My first Brioche desire is:  Pecan Cinnamon Sticky Buns.  Holy mother of god.....when I first made this recipe I devoured four of these puppies in one breath.  Note: Food Porn photo of these amazing Sticky Buns is in the "Baking With Julia" (BWJ) page 172 and 173.  The sweetness of these caramelized pecans made me fall-down and wet my pants, no lie...they were that good.  These Sticky Buns inspired me to start the Brunch Club in Brooklyn.  The Brunch Club is a weekly gathering of people who are interested in food who want to try these dishes I'm making and talk about food with other foodies.  There is a donation that goes towards ingredients and efforts.  It's a great way of connecting with others who have the same interests and it is a great way to taste my buns!

Back to the Brioche.

Another thing I do with my cookbooks is I write all over the pages when I am making stuff.  Some authors like their desserts much sweeter than my tastes and I usually change quantities after the first try.  I take that follow-the-direction approach on the first time making a dish and then alter as see fit.  It takes a little courage to write in the pages but the notes are a life-saver.  On page 190 of BWJ, the rested Brioche is the canvas for these flaky wonders.  I'm feeling adventures today and I'm going to divide this dough and make half the way the instructions say and the other half with a twist.  What is CRAZY about this recipe in the baking world is that it is taking a buttery Brioche dough and adding MORE BUTTER!  Folding it in in layers like a puff pastry or Danish dough.  Who ever thought of this technique was a frikking genius.  So let's take a moment to pay homage to the mighty dough gods.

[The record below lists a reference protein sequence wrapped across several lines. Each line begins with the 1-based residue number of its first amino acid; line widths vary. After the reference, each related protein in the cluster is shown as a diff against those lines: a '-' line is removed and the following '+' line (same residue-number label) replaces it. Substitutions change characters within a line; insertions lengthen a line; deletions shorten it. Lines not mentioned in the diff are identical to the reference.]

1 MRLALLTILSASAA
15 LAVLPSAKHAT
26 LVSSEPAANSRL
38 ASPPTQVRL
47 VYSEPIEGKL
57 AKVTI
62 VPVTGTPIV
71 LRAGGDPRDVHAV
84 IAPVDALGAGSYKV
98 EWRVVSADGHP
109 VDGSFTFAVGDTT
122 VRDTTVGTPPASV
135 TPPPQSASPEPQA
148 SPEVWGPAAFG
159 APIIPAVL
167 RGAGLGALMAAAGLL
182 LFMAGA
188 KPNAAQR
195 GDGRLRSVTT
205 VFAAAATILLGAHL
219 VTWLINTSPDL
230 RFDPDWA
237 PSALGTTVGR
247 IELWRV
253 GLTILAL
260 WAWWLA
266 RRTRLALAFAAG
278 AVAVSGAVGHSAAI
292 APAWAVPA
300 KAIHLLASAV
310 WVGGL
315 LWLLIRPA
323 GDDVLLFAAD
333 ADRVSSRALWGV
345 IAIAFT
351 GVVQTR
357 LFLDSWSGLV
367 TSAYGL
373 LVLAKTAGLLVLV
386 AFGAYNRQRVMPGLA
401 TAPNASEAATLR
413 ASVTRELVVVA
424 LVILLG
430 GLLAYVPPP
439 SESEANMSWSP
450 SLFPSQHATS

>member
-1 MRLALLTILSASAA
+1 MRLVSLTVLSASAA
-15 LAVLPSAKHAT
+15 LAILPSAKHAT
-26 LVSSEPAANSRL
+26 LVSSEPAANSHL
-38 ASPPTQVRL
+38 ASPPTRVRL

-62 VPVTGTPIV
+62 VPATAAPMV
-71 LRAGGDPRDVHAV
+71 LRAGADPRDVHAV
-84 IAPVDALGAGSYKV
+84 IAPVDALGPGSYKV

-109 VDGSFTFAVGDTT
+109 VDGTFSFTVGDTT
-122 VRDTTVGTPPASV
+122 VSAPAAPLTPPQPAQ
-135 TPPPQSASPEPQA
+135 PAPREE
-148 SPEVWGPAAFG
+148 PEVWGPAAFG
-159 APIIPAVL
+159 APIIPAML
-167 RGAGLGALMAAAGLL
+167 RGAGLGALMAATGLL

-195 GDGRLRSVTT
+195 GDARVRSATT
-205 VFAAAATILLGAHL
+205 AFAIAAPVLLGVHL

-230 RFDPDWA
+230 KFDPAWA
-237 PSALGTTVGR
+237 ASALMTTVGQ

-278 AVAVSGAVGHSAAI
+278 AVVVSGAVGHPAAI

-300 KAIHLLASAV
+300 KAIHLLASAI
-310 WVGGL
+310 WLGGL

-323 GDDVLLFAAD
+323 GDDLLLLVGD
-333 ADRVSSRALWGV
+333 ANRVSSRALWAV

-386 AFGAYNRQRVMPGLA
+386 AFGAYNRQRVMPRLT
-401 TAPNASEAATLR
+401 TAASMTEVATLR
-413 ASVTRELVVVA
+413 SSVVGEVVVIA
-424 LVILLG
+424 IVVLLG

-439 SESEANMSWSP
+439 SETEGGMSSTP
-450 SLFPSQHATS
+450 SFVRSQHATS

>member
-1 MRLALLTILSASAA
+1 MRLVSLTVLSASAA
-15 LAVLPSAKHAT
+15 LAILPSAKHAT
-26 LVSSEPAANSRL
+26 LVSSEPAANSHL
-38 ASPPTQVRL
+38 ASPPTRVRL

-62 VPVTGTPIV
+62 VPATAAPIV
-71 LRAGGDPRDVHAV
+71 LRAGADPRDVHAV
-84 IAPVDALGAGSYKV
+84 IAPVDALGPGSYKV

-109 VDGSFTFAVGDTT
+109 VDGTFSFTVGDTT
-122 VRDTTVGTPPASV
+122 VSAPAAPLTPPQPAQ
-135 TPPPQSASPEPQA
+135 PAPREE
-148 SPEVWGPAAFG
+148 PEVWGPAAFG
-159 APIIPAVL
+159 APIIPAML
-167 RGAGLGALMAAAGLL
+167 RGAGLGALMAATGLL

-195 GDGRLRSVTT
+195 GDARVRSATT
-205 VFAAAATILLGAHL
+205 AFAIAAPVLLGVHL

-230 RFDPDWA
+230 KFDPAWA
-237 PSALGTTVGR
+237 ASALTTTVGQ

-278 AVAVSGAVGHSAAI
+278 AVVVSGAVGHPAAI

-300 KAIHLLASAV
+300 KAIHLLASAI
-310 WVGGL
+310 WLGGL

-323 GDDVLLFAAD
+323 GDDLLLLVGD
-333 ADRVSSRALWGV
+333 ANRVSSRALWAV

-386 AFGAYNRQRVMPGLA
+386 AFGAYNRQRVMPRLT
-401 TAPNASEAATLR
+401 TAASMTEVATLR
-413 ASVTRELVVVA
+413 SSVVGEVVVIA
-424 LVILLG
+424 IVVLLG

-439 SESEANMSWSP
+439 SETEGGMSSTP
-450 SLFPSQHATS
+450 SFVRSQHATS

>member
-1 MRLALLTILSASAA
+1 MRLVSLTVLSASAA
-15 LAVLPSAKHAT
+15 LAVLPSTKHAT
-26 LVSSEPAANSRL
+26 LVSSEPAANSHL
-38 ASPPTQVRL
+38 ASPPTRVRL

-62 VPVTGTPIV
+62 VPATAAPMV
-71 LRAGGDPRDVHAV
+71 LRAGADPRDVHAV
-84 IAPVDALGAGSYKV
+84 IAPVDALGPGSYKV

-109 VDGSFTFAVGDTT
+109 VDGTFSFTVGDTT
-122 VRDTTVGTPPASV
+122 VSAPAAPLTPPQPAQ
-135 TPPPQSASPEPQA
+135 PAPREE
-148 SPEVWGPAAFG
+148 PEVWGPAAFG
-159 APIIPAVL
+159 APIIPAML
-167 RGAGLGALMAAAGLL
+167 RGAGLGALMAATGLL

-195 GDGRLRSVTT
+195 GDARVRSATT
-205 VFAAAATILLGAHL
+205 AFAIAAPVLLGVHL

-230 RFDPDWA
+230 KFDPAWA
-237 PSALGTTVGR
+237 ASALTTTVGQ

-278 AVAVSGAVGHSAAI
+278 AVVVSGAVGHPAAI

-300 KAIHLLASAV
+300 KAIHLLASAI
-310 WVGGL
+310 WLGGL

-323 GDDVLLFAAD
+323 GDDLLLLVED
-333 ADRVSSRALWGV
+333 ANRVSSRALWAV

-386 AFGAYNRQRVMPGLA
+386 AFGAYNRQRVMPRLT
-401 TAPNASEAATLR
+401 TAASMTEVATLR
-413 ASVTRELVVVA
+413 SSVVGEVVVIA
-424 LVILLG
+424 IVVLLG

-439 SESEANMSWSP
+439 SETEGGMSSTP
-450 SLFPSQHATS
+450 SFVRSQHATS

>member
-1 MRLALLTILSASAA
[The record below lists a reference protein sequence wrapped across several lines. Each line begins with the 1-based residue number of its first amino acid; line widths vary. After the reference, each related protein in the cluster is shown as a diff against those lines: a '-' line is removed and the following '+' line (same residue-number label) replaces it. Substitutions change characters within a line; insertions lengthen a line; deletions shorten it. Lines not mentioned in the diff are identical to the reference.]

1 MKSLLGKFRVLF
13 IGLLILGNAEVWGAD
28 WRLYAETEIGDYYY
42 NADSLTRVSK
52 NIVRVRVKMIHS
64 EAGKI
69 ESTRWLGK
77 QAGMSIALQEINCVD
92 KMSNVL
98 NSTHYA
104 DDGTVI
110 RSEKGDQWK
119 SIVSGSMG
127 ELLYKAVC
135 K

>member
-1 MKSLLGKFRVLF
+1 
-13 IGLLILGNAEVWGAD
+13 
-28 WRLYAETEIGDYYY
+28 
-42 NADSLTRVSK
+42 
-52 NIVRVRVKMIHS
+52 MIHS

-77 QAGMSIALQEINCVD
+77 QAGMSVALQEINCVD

Instead of folding a traditional organic, unsalted butter into the folds of the Brioche dough, I am taking the butter and making a slightly sweet compound with cinnamon and sugar and then folding that into the dough to add slightly sweetened, cinnamon layers in addition to the caramelized pecans to be added later.  See, crazy does as crazy sees...and when I sees someone fold butter into Brioche dough, well, it moves me to a new culinary place.

So that is the next step.  I am adjusting the recipe and adding the slightly sweeteened cinnamon butter to the dough, folding it like a business letter, rotating the dough one quarter a turn, rolling it carefully out careful to not over-roll on the folded layers, folding it again like a business letter and wraping it in plastic.  Now the dough must rest for at least 30 min before doing anything else to it.  This is Brioche's secret.  You work it a little, you let the dough rest and recover.  This is why making a double batch is such a good idea so you can make other items while one batch of dough is resting.  Another batch can be doing something else.  But not everyone is unemployed like me.  It only seems like everyone is unemployed!   This is the time when we work the dough a little, let the dough rest a lot.